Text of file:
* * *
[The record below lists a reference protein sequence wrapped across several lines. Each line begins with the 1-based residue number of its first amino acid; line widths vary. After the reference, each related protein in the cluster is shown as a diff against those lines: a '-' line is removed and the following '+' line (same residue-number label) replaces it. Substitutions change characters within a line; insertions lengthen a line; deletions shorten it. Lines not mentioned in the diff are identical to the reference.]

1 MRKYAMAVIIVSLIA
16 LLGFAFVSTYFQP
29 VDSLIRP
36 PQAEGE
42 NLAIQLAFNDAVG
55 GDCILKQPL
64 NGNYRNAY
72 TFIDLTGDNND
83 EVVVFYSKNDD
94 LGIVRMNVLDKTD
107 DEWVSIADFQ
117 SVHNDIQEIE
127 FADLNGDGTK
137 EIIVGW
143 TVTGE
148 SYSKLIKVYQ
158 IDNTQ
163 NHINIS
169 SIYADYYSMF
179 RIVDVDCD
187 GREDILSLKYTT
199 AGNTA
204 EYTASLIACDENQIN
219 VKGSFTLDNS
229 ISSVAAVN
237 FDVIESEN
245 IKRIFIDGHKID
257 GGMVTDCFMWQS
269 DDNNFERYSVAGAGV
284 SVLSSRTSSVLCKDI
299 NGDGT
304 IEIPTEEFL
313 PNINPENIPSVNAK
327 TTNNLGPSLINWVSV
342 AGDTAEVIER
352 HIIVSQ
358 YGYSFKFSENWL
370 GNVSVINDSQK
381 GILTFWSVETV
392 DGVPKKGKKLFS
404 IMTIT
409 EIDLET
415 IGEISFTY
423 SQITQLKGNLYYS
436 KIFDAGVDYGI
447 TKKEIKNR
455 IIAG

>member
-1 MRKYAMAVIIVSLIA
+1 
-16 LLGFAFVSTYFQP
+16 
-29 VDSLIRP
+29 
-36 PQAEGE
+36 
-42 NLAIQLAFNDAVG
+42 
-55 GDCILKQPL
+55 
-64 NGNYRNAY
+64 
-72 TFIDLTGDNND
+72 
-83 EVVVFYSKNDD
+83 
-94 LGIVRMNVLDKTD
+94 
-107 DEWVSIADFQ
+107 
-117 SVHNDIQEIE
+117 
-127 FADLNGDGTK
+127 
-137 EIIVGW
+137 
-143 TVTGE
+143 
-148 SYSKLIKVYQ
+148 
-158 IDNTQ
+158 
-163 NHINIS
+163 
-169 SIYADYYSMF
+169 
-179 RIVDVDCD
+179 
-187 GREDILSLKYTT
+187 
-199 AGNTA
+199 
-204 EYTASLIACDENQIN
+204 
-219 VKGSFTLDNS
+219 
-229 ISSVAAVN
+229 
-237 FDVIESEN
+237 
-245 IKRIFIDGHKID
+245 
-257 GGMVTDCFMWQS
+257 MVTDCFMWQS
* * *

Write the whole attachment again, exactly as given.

[The record below lists a reference protein sequence wrapped across several lines. Each line begins with the 1-based residue number of its first amino acid; line widths vary. After the reference, each related protein in the cluster is shown as a diff against those lines: a '-' line is removed and the following '+' line (same residue-number label) replaces it. Substitutions change characters within a line; insertions lengthen a line; deletions shorten it. Lines not mentioned in the diff are identical to the reference.]

1 MRKYAMAVIIVSLIA
16 LLGFAFVSTYFQP
29 VDSLIRP
36 PQAEGE
42 NLAIQLAFNDAVG
55 GDCILKQPL
64 NGNYRNAY
72 TFIDLTGDNND
83 EVVVFYSKNDD
94 LGIVRMNVLDKTD
107 DEWVSIADFQ
117 SVHNDIQEIE
127 FADLNGDGTK
137 EIIVGW
143 TVTGE
148 SYSKLIKVYQ
158 IDNTQ
163 NHINIS
169 SIYADYYSMF
179 RIVDVDCD
187 GREDILSLKYTT
199 AGNTA
204 EYTASLIACDENQIN
219 VKGSFTLDNS
229 ISSVAAVN
237 FDVIESEN
245 IKRIFIDGHKID
257 GGMVTDCFMWQS
269 DDNNFERYSVAGAGV
284 SVLSSRTSSVLCKDI
299 NGDGT
304 IEIPTEEFL
313 PNINPENIPSVNAK
327 TTNNLGPSLINWVSV
342 AGDTAEVIER
352 HIIVSQ
358 YGYSFKFSENWL
370 GNVSVINDSQK
381 GILTFWSVETV
392 DGVPKKGKKLFS
404 IMTIT
409 EIDLET
415 IGEISFTY
423 SQITQLKGNLYYS
436 KIFDAGVDYGI
447 TKKEIKNR
455 IIAG

>member
-1 MRKYAMAVIIVSLIA
+1 
-16 LLGFAFVSTYFQP
+16 
-29 VDSLIRP
+29 
-36 PQAEGE
+36 
-42 NLAIQLAFNDAVG
+42 
-55 GDCILKQPL
+55 
-64 NGNYRNAY
+64 
-72 TFIDLTGDNND
+72 
-83 EVVVFYSKNDD
+83 
-94 LGIVRMNVLDKTD
+94 
-107 DEWVSIADFQ
+107 
-117 SVHNDIQEIE
+117 
-127 FADLNGDGTK
+127 
-137 EIIVGW
+137 
-143 TVTGE
+143 
-148 SYSKLIKVYQ
+148 
-158 IDNTQ
+158 
-163 NHINIS
+163 
-169 SIYADYYSMF
+169 
-179 RIVDVDCD
+179 
-187 GREDILSLKYTT
+187 
-199 AGNTA
+199 
-204 EYTASLIACDENQIN
+204 
-219 VKGSFTLDNS
+219 
-229 ISSVAAVN
+229 
-237 FDVIESEN
+237 
-245 IKRIFIDGHKID
+245 
-257 GGMVTDCFMWQS
+257 MVTDCFMWQS